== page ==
Having described my invention, reference should now be had to the claims which follow for determ ning the scope thereof. I claim: 7 g
1. A biopsy instrument comprising sharp ended tubular sheathya hollow shaft rotatably positioned therein, shearing means on the end of said shaft adapted to project beyond the'endof said sheath, a needle slidably positioned within said shaft, and tissue gripping and reta ning means upon the end of needle associated and cooperable with said shearin means foriinmovably retaining the tissue during rotation and inward movement of shearing means;
;of, a needle slidabl-y positioned withinsaid shaft,
barbed. tissue retaining means upon one end of said needle corresponding to and associated with said shearing means, and a head upon the end of said needle normally in spaced relation to the other end of said shaft, nee pg of such length that said retaining means are normally withinv said shearing means, but whichproject beyondsaid shearing means when said spaced relation is reduced for cooperation therewith dur;
ing rotation and inward movementthereof-for retaining the tissue while being sheared and moved from the surrounding tissue.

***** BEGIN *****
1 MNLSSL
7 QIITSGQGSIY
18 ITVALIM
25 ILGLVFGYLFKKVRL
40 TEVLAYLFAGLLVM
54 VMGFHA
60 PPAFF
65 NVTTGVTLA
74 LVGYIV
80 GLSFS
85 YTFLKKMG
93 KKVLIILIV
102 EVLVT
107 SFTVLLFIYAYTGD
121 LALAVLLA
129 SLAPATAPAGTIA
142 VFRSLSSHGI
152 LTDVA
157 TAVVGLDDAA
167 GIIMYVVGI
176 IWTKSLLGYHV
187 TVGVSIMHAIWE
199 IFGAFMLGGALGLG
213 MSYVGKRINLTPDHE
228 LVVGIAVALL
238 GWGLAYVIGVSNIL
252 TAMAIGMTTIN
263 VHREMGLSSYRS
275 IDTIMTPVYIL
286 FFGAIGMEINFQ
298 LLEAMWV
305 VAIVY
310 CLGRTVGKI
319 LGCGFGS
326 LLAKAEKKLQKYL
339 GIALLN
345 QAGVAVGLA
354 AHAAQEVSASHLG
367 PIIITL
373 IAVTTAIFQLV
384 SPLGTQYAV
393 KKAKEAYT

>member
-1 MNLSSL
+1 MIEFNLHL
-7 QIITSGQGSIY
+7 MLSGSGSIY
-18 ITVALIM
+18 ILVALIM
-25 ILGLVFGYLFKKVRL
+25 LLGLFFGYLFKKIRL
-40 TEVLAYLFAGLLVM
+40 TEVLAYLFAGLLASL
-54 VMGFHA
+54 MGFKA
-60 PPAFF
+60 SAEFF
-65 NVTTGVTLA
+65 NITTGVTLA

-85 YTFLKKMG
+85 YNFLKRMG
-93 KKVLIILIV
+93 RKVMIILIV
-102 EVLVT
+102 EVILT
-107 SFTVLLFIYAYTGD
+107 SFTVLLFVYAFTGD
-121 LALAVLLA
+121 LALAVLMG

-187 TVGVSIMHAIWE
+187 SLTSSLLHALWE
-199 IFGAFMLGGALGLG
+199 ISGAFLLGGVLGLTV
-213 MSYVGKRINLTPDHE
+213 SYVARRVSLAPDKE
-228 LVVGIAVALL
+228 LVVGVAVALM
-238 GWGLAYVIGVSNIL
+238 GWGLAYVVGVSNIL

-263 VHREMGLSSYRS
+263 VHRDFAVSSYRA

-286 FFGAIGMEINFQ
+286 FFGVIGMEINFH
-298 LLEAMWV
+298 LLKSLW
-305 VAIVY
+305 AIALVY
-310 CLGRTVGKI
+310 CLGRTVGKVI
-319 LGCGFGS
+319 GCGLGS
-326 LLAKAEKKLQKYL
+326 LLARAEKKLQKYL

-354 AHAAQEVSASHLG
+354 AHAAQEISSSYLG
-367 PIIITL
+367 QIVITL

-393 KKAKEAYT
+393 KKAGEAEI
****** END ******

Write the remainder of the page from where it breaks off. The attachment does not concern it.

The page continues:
4. A biopsy instrument comprising a sharp ended tubular sheath, a hollow shaft rotatably tre positioned therein and having a hollow head at one end thereof, saw-like shearing means on' its other end, adapted to project beyond the end of said sheath, a needle having a head on one' end thereof slidably' positioned Within said shaft and its head, and barbed tissue retaining means upon the other end of said needle associated and cooperable with said shearing means and effective to secure the tissue while being sheared and re moved from the surrounding tissue during rotation and inward movement of said shearing means.
5. A biopsy instrument comprising a sharp ended tubular sheath, a hollow shaft rotatably positioned therein, shearing means on the end of said shaft adapted to project beyond the end of said sheath, a needle slidably positioned within said shaft, tissue gripping and retaining means upon the end of said needle associated and cooperable with said shearing means for immovably retaining the tissue during rotation and inward movement of said shearing means, and a spring interposed between said needle and shaft to normally maintain said retaining means within and adjacent to said shearing means.
6. A biopsy instrument comprising a hollow shaft, shearing means on one end thereof, a needle slidably positioned within said shaft, barbed tissue retaining means upon one end of said needle corresponding to and associated with REFEBENGES CITED The following references are of record in the oi this patent:
UNITED STATES P'ATENTS Number Name Date 1,646,311 Dawes Aug. 23, 1927 l,86'!,624 Hoffman July 19, 1932 2,426,535 Turkel Aug. 26, 1947
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|International Classification||A61B10/00, A61B10/02|
|Cooperative Classification||A61B2019/306, A61B10/0275|